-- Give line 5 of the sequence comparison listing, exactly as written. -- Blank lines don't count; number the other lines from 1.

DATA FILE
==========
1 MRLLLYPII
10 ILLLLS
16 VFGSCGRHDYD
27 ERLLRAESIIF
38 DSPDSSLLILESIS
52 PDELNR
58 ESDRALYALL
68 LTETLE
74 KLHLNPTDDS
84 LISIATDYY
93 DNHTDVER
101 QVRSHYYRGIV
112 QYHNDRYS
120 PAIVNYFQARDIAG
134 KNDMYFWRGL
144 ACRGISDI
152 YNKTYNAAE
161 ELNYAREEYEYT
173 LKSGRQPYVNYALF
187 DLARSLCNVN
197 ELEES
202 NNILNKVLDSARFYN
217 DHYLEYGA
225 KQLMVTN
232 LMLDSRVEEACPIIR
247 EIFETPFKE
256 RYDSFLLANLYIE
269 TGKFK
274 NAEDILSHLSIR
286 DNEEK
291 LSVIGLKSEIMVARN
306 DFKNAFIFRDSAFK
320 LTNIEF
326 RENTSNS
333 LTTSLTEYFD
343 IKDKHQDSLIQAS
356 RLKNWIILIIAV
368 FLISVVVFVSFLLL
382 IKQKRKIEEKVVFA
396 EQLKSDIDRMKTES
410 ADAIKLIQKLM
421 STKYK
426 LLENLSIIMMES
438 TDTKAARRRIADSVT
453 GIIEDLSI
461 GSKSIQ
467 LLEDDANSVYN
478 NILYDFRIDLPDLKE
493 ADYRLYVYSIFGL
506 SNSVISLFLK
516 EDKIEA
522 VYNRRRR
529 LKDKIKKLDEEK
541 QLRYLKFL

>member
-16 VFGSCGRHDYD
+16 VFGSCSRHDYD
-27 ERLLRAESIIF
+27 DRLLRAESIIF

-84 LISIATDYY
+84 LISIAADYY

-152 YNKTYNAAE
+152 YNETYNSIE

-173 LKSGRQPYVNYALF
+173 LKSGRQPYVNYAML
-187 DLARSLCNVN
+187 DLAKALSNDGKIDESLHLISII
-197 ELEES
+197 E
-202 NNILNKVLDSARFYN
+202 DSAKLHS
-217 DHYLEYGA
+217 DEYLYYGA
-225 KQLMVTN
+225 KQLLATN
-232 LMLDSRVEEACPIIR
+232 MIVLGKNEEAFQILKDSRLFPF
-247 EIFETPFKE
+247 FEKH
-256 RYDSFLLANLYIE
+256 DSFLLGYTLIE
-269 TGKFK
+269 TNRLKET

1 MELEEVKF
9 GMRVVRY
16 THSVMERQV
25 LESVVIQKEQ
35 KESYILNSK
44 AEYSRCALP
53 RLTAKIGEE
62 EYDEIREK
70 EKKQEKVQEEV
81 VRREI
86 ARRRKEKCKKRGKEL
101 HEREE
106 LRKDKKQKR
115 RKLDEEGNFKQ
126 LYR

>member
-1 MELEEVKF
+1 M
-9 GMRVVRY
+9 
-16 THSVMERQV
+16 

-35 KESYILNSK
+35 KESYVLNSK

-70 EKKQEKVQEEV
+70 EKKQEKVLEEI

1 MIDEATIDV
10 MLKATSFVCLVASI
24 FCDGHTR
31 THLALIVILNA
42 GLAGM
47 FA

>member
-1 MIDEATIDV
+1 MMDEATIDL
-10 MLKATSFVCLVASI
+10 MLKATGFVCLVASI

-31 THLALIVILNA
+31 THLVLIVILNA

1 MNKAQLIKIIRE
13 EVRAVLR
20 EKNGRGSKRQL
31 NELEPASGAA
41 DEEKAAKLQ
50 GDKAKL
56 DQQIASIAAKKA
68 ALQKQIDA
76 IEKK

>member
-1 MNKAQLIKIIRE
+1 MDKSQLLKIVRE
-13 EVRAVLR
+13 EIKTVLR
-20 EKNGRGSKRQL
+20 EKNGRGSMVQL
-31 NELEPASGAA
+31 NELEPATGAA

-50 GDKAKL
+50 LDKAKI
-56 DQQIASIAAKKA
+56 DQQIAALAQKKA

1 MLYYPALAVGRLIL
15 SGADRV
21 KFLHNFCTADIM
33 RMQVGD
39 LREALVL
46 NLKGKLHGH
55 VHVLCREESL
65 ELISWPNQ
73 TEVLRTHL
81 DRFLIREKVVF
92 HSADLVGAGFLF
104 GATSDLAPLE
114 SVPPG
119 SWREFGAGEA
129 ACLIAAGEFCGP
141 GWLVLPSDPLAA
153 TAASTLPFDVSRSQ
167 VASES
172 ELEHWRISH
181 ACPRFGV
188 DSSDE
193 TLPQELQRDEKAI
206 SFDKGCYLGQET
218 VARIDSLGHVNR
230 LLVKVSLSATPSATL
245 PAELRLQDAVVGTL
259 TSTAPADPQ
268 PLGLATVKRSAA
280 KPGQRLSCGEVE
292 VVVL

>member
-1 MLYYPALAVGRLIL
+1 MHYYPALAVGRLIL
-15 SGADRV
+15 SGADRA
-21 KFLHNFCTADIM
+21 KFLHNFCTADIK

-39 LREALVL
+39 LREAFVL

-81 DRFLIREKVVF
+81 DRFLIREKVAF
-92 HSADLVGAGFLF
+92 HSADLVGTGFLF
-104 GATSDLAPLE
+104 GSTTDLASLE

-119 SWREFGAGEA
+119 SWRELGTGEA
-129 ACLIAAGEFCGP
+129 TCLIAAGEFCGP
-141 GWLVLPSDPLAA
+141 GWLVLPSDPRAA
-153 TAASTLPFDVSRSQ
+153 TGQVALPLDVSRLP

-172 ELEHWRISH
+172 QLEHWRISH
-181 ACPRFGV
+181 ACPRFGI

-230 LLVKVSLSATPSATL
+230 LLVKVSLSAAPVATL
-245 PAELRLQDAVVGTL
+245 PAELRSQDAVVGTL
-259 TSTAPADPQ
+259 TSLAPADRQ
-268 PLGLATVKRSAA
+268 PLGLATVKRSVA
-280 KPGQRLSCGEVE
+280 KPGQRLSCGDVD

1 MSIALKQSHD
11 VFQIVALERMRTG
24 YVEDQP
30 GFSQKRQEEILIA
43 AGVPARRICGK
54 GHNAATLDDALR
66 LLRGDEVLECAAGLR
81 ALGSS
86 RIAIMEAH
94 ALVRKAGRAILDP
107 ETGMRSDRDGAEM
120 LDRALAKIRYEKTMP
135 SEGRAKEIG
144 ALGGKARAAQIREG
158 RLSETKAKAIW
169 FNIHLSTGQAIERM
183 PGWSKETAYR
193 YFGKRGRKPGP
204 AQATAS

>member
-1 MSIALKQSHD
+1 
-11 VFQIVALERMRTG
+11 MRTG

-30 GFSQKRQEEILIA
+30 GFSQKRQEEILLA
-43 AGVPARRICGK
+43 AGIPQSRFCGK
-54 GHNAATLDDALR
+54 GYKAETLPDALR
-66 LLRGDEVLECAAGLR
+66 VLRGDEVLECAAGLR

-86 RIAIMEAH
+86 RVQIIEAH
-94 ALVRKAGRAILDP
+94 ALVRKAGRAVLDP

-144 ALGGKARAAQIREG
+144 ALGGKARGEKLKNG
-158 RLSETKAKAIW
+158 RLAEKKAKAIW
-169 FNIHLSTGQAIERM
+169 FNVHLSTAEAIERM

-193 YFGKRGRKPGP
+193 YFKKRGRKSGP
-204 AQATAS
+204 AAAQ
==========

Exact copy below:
38 DSPDSSLLILESIS